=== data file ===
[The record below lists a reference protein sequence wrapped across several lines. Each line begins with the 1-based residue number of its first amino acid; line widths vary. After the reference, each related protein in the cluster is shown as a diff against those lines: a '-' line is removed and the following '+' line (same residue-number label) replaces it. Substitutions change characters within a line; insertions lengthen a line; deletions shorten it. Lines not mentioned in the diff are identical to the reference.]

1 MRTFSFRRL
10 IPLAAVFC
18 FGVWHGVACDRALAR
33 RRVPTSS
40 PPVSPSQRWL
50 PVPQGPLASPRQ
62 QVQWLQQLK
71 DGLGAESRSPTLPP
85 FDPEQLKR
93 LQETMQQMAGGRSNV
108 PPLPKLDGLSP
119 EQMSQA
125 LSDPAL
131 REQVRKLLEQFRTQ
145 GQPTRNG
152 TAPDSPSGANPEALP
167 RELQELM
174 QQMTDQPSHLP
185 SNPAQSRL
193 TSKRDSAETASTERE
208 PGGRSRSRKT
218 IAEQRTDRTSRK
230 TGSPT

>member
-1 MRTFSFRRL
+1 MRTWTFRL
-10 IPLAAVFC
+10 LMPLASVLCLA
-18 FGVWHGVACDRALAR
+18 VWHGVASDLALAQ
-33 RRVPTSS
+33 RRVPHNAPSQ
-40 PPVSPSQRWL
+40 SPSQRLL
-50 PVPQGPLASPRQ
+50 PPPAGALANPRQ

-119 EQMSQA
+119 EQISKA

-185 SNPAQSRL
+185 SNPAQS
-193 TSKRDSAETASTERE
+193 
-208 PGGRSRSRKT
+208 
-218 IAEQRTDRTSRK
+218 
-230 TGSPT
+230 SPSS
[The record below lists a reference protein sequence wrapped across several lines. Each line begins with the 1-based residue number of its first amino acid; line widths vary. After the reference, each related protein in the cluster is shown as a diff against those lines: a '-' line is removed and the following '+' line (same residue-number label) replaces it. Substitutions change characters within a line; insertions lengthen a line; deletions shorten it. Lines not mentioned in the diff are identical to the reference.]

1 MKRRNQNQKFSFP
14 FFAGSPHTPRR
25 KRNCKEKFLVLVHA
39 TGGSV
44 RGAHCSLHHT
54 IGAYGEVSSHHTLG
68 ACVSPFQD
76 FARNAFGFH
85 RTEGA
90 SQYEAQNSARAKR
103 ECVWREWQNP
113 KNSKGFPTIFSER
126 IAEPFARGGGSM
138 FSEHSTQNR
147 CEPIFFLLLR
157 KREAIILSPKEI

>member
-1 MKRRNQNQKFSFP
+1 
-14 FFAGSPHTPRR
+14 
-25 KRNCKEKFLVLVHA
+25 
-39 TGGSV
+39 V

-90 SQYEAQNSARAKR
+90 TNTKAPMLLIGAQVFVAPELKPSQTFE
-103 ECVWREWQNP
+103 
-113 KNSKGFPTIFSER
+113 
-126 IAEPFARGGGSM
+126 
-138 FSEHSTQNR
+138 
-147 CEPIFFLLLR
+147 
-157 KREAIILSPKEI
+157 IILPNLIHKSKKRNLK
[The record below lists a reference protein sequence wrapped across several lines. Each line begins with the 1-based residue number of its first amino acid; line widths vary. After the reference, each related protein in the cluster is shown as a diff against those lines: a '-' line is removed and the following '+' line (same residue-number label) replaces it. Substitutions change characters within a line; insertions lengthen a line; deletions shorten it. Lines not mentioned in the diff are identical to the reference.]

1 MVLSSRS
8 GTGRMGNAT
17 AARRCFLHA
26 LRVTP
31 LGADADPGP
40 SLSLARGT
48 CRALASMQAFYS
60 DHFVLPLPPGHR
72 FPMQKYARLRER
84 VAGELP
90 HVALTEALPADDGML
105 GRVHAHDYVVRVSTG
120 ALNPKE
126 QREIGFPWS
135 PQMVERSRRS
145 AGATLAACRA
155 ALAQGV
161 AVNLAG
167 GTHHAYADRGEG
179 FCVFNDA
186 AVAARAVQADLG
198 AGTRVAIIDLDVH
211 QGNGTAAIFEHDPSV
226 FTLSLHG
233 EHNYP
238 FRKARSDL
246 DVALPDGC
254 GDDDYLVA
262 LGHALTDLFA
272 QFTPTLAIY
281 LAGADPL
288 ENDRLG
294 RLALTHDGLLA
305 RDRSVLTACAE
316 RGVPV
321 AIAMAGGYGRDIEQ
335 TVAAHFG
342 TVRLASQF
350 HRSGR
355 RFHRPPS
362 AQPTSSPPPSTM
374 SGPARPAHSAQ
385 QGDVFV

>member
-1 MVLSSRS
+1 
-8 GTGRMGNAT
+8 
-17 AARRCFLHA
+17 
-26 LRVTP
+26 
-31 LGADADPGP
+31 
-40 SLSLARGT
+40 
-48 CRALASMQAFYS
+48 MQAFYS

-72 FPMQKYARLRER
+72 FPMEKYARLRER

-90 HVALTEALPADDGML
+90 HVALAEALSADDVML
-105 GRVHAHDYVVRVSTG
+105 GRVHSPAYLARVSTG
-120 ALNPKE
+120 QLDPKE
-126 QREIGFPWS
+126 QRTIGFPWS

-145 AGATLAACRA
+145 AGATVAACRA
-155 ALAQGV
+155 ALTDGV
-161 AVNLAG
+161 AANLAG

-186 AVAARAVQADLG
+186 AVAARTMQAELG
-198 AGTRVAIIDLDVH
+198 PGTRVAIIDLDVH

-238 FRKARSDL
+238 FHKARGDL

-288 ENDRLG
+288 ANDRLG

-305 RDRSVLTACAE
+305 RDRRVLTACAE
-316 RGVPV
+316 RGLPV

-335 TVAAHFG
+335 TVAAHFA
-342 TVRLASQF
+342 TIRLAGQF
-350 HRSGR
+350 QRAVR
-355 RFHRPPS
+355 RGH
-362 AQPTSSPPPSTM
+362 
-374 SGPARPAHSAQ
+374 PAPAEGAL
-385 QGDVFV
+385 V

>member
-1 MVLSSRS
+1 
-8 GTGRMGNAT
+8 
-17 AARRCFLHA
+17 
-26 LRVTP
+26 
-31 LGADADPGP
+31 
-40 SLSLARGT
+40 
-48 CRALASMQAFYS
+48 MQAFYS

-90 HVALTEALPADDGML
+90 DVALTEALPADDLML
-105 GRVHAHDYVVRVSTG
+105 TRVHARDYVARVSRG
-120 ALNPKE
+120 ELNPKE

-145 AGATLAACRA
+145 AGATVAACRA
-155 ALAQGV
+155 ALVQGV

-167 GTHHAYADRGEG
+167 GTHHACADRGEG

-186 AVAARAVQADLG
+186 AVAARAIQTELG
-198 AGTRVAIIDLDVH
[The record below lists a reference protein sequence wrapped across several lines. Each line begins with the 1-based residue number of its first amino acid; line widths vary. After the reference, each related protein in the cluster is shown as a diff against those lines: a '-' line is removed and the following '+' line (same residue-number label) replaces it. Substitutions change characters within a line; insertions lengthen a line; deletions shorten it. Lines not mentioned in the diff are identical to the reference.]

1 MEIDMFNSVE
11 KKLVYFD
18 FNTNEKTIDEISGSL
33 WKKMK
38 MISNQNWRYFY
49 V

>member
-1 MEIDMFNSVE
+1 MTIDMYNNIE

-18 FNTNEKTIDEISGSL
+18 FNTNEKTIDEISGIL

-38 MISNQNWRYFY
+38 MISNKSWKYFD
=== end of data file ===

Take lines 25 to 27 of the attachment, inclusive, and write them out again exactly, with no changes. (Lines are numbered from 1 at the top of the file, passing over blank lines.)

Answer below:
>member
-1 MRTFSFRRL
+1 MRTWTFRL